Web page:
BENGALURU (Reuters) – Ride-hailing company Uber Technologies Inc could be valued at $120 billion, when it finally goes public next year according to proposals made by US banks bidding to run the offering, the Wall Street Journal reported on Tuesday.
The proposed valuation of the company is about $50 billion more than the company’s most recent valuation, setting the stage for what would be one of the biggest listings ever.
Reuters reported in late September that Goldman Sachs and Morgan Stanley were in pole position to secure top roles in Uber IPO.
Uber and smaller rival Lyft’s initial public offerings, both expected in 2019, will test investor tolerance for money losing technology unicorns.
Dara Khosrowshahi, who took over as chief executive last year, said in September that Uber was on track for a 2019 IPO, adding that he was not concerned if Lyft went public first because he expected enough demand for both companies.
Both companies have taken hits to their bottom lines in order to attract drivers and enter new markets, although they have made strides in recent years in narrowing their losses.
Uber has been seeking new avenues of growth, including food delivery services, even as it battles intense competition in its core business of ride hailing.
Goldman Sachs and Morgan Stanley last month delivered the valuation proposals to Uber, the WSJ report said.
The company hired Nelson Chai as its chief financial officer in August, filling a long-standing vacancy.
Uber declined to comment.
In September the company said it was on track to go public next year and has no plans to sell its self-driving car research arm.
The ride-hailing company will not sell its Advanced Technologies Group “at this time,” Mr Khosrowshahi told Reuters in an interview.
“Ultimately, it is a big asset that we are building and we can monetize that in whatever way we want to. It’s not something we’re thinking about it at this point,” he added.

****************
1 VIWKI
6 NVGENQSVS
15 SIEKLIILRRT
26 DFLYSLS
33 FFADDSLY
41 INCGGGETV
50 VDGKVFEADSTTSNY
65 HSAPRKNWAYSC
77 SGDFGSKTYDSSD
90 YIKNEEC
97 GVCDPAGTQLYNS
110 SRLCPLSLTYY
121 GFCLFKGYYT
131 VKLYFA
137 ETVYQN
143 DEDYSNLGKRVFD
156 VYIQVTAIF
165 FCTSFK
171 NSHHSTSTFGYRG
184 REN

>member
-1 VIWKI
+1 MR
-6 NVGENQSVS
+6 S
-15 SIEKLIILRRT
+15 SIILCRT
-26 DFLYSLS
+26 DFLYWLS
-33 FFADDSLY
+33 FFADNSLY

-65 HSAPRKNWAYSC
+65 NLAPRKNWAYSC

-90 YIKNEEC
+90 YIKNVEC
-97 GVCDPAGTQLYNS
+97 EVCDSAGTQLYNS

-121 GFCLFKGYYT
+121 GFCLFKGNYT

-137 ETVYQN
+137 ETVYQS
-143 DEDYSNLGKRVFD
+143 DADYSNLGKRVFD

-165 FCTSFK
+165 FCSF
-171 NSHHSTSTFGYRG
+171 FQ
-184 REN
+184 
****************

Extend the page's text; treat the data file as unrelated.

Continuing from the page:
Uber is “quite optimistic” it can resume testing of self-driving cars later this year after a fatal crash involving an autonomous Uber car in Tempe, Arizona in March, Mr Khosrowshahi said. Federal regulators are investigating the crash.
Advanced Technologies Group will “absolutely” be a part of Uber after the initial public offering, but it will also partner with other companies that are building self-driving technology, he added. “We want to get the technology ready for prime time as soon as possible,” he said.
Last month, Toyota Motor Corp said it would invest $500 million in Uber to jointly develop self-driving cars. “We are incredibly happy to start with Toyota but it’s not going to end there,” he said.
Reuters reported in July that Uber was being probed by the US Equal Employment Opportunity Commission for alleged gender discrimination on issues such as pay.
Ride-hailing company Lyft Inc, a competitor to Uber in the US has chosen JPMorgan Chase & Co, Credit Suisse and Jefferies as underwriters for its initial public offering, slated for the first half of 2019, according to a person familiar with the matter.
The source did not want to be identified because Lyft’s plans were still private.
Reuters had earlier reported that Lyft was in talks with JPMorgan to lead its IPO, after rivals Goldman Sachs and Morgan Stanley decided not to pursue such a role out of loyalty to another IPO hopeful and Lyft’s larger competitor, Uber Technologies Inc.